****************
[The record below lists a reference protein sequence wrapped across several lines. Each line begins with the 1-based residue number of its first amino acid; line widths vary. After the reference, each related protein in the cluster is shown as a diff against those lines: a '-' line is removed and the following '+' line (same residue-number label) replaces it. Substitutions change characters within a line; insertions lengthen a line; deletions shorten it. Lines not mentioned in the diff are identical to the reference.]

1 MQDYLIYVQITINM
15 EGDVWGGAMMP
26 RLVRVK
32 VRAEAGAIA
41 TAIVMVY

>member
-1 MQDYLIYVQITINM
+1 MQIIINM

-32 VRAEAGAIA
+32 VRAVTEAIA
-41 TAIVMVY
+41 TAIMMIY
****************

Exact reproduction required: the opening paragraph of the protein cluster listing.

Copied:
[The record below lists a reference protein sequence wrapped across several lines. Each line begins with the 1-based residue number of its first amino acid; line widths vary. After the reference, each related protein in the cluster is shown as a diff against those lines: a '-' line is removed and the following '+' line (same residue-number label) replaces it. Substitutions change characters within a line; insertions lengthen a line; deletions shorten it. Lines not mentioned in the diff are identical to the reference.]